“Nothing beats the presence of an armed guard at the front door, ready to shoot,” another reader wrote. “No matter what we do, if someone is disturbed enough, they will always find a way to disrupt other normal people of society. While it may be a good knee-jerk reaction to load up the schools with CCTV systems, it would not have stopped the incident at Newtown. An armed guard may have had an immediate response and put an end to it, or even stopped it from happening altogether.”
“Armed teachers, armed guards, armed police. There definitely needs to be an armed presence to protect our children,” said another respondent. “And for God’s sake, get rid of the gun-free zones in and around our schools. If individuals were allowed to be armed around schools, there would be more people to protect our children in events such as these.”
Other readers felt just as strongly that arming guards and teachers is not the answer, saying guards are expensive to deploy and that bringing more guns into schools would create a prisonlike environment detrimental to children.
“As a former law enforcement officer, I do not believe the armed-guard approach is viable. Besides being extremely costly, the liability of having an armed guard in a school is tremendous,” a reader wrote. “It is highly unlikely that an armed guard would be able to stop an active shooter, especially if that shooter is armed with a high-powered, assault-type weapon. Investing resources into tighter perimeter security, access control and video is the best solution available at this time.”
“While armed security officers may be the most robust protection, the reality is that many schools are already poorly funded, so this will be a challenge,” another reader said. “Schools in wealthier districts will likely be able to get the funding, which as it turns out—given the history of school massacres—is where it is needed the most. It is kind of ironic, but I guess that is life.”
“Armed security guards just become the obvious first target [and] their quality/background becomes an awesome burden to the community,” another respondent said. “My children’s school has guards now, and I shudder at the thought of arming them.”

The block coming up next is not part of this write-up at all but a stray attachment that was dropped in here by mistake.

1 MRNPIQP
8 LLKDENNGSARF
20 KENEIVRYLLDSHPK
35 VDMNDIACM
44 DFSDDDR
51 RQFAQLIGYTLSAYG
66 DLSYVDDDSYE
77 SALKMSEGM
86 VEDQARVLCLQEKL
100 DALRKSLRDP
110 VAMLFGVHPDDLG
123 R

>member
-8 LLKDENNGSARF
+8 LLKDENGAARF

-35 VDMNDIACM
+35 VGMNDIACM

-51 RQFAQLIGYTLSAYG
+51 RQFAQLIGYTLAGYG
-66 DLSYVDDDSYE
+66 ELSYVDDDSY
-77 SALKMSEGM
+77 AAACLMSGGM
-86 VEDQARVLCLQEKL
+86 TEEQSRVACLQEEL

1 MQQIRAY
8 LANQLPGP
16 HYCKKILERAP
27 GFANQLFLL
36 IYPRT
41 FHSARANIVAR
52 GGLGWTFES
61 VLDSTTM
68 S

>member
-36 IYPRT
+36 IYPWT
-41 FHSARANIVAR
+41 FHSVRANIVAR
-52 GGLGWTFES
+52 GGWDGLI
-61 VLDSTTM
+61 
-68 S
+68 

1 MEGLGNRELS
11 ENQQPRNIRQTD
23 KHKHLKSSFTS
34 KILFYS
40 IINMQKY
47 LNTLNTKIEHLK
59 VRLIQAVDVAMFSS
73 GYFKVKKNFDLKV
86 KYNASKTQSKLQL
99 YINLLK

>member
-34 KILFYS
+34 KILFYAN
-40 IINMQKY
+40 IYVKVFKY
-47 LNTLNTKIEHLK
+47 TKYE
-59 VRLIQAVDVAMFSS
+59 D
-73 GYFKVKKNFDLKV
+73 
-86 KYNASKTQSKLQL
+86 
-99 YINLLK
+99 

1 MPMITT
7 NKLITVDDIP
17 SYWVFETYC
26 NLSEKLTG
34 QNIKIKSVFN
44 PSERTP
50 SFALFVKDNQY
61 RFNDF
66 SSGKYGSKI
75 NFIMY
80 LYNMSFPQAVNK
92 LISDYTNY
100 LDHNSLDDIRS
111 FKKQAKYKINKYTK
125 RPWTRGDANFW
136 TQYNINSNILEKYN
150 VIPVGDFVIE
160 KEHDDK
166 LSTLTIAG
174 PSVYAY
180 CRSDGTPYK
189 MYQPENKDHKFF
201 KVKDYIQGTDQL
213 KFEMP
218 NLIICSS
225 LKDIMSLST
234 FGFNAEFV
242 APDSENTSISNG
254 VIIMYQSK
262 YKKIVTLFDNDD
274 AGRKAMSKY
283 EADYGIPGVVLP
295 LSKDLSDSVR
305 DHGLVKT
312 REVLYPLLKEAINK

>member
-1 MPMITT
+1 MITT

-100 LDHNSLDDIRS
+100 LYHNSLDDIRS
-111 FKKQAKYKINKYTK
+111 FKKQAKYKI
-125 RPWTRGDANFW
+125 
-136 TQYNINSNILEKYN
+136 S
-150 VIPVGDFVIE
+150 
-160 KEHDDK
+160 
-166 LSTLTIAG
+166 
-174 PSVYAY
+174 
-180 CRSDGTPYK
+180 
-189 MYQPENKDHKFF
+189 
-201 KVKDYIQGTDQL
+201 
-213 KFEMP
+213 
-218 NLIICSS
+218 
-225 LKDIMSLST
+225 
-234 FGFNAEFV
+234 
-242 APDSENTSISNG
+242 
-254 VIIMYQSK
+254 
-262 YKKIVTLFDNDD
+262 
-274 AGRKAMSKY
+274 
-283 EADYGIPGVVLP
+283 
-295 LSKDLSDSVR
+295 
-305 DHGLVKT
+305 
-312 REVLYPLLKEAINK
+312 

Many poll respondents were reluctant to choose a single option to improve school security in the aftermath of Newtown and instead voiced support for a combination of approaches.
“As with all complex problems, the solution too is complex,” one reader wrote. “A combination of access control and surveillance (natural and electronic)—perhaps in conjunction with stationing a well-trained (and possibly armed) security officer with access to a mass notification system—needs to implemented after, and only after, a vulnerability assessment is conducted at the facility by a trained and experienced professional. No ‘blanket’ design will be the best solution for every school.”
“Right now I think arming, rightly or wrongly, will be the first choice because it makes parents feel good,” another respondent said. “Later, as the heat lessens, the technology procurement is more likely. Leveraging the fire alarm [for MNS/ECS] makes sense if you can do it and if it’s the voice evacuation type. It’s already in place, it’s designed for emergency notification, it’s a supervised system and it’s governed by code. It makes all the sense in the world to use it.”